Official website for Mark C. Hewitt & Blank Productions

Word County
East Sussex Arts Partnership
2005 - 2012

Mark C. Hewitt worked as a Creative Producer for East Sussex Arts Partnership's Word County programme. This was a countywide project developed to celebrate the spoken and written word, with an emphasis on participation, communities and sense of place. Between 2005 and 2012 many projects were developed across East Sussex in partnership with a range of cultural and community organisations. A handful of these are summarised below.

Ethnographic Imaginings
Hastings, 2008
(in partnership with Hastings Museum & Art Gallery)
Poems by John Agard, Grace Nichols & Imtiaz Dharker

Poets John Agard, Grace Nichols and Imtiaz Dharker spent time with Hastings Museum & Art Gallery's 'World Art Collection' to write new poems exploring and bringing to life a selection of the intriguing artefacts in the museum's permanent exhibition. Displayed in the ornately carved Durbar Hall, there are objects relating to childhood, food and drink, costume, leisure, warfare, and belief and the full collection spans 4,000 years of human history. The poems were presented by the three poets in a live performance at the Museum that became the starting point for children from Bexhill High School to develop their own poetry project. The poems written by John, Grace and Imtiaz responded to a curious selection of artefacts - from a cricket bat and ball to a thumb ring to a mask - and the full collection can be seen (along wit photos of the object) in a free publication available from Hastings Museum & Art Gallery. They can also be heard spoken by the poets themselves in
recorded versions of the poems on the museum’s website.


Polska by the Sea
Eastbourne, 2009
(in partnership with LLL Productions and Polskie Eastbourne)
Photographs by Lisa Barnard, text by Mark C. Hewitt
See pages elsewhere on this site.

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A Sense of Place
Bexhill-on-Sea, 2010
(in partnership with Bexhill High School and De La Warr Pavilion, Bexhill)
Writing and performance project led by Catherine Smith and Nicola Blackwell

Writer Catherine Smith and theatre practitioner Nicola Blackwell worked with Year 7 students from Bexhill High School to develop a collection of writings in response to the sights and sounds of Bexhill-on-Sea. The activity culminated in a final event at De La Warr Pavilion in February 2010. An anthology of the students' writing was published by the school.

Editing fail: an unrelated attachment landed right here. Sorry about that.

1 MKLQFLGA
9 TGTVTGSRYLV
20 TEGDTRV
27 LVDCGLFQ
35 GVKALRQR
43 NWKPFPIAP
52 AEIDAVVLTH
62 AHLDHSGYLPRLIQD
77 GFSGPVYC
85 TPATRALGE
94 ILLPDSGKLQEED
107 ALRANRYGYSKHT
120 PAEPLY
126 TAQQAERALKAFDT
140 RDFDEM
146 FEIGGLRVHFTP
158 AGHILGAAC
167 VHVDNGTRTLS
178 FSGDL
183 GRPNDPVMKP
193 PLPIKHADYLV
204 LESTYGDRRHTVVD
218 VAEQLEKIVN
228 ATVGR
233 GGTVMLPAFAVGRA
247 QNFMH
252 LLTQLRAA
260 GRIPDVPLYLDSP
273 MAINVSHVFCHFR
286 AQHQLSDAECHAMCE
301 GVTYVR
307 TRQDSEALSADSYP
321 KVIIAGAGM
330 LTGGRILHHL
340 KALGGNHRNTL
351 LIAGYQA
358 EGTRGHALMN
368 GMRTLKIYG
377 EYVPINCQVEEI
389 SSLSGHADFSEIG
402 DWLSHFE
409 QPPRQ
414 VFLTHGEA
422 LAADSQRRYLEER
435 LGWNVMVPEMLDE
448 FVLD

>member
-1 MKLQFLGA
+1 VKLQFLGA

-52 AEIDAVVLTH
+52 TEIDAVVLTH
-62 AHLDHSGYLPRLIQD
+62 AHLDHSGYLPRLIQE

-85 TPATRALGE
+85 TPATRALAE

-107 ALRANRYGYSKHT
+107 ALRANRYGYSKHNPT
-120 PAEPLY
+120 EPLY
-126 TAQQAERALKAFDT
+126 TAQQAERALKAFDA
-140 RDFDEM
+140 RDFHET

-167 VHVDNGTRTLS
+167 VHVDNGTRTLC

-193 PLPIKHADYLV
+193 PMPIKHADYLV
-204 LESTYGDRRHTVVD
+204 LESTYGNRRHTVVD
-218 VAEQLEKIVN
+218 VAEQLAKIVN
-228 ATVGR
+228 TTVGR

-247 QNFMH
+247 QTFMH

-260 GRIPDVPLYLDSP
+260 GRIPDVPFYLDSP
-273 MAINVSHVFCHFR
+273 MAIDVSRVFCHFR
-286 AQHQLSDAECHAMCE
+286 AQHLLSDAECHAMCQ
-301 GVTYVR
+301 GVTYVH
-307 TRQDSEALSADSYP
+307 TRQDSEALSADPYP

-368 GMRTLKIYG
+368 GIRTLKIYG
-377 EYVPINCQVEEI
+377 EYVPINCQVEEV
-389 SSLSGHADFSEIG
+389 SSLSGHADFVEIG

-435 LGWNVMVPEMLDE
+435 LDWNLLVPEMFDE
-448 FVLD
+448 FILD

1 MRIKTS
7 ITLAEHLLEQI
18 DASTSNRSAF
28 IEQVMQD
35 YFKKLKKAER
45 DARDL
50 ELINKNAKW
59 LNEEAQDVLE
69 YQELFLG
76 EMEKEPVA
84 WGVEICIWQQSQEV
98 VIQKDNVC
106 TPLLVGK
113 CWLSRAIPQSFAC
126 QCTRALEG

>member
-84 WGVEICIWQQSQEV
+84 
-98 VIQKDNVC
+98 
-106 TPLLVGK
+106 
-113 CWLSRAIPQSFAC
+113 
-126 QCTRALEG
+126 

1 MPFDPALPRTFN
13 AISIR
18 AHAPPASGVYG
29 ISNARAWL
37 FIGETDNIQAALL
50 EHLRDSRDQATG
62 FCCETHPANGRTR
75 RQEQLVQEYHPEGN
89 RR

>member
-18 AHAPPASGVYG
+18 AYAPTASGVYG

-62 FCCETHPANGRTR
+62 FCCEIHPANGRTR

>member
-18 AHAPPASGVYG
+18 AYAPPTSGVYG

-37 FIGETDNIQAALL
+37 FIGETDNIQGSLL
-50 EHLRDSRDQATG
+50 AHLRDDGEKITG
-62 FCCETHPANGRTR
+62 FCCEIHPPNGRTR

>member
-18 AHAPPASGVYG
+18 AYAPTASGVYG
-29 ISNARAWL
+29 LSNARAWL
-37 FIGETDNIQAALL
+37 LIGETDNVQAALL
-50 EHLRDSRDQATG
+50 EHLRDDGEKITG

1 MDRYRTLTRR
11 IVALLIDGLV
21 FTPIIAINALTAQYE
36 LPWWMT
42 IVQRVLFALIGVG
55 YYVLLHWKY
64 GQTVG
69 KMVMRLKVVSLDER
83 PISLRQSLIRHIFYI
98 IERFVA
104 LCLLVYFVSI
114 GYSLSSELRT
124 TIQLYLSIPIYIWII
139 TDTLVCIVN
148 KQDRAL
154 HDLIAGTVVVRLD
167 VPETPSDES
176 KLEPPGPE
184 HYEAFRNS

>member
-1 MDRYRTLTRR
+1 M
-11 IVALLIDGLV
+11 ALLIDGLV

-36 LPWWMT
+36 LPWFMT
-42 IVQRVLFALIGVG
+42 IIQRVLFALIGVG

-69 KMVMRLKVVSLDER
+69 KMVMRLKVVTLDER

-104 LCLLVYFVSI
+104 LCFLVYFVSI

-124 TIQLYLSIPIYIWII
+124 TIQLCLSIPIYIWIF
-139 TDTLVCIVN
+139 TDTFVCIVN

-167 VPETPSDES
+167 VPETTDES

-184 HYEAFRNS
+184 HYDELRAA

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Who's Listening?
Rye / Rother District, February - April 2012
(in partnership with The School Creative Centre, Rye, and AudioActive)
Audio-stories for download developed by AudioActive with writer director, Christine Harmer-Brown

Who’s Listening?
was a collection of stories by adults and young people, bringing local tales of smugglers and pirates, witches and pleasure-seekers to passengers as they travelled on Marshlink trains across the Eastern half of East Sussex. Inspired by lives and legends from the past, two rap stories, 'The Smugglers’ Tale' and 'The Case of Alice Martin', were written and recorded by nine young people as part of a three-day workshop at The School Creative Centre, Rye, working with Audioactive rap artists Jon Clark and Paul Alborough (aka Elemental) recorded by musician Ollie Finn. Their ideas were enhanced by the researches of young historian Henry Lampitt. A group of 17 adult writers also attended a one-day workshop led by writer and director Christine Harmar-Brown with input from the curator of the Bexhill Museum, Julian Porter. Following the workshop day, two subsequent submissions, 'Bicycle Made For Two' by Kate Tym and 'Fools’ Errand' by Dave Payne, were produced as audio stories.


Messages from a Sussex Village
Plumpton, near Lewes, September - December 2012
(in partnership with LLL Productions and Hidden Histories Plumpton)
Posters by Peter Chasseaud / text by Mark Hewitt

Four letterpress posters were displayed in sequence on the platform of Plumpton Station and at the Half Moon pub on Ditchling Road, were hand printed by Peter Chasseaud of Tom Paine Printing Press, in Lewes. The project was developed in partnership with the Plumpton Hidden Histories initiative, with each poster celebrating aspects of the character and traditions of the village. Two of the posters quote directly from the reminiscences of contributors to the Hidden Histories project: (Dorothy French on milking cows the old-fashioned way and Jo Taylor on playing in the woods as a child); the other two were conceived by Mark Hewitt as riffs on ideas that cropped up in conversations with Plumptonians Kathy Baker and Mark Cornford. The posters, made on an 18th century style wooden ‘common press’, evoke the interest in traditional typographic techniques shown by some of the artists and designers that gathered in nearby Ditchling in the early 20th century, such as Eric Gill, printer Hilary Pepler and calligrapher Edward Johnston. At the request of the station master, one of the posters has remained on permanent display at Plumpton Station.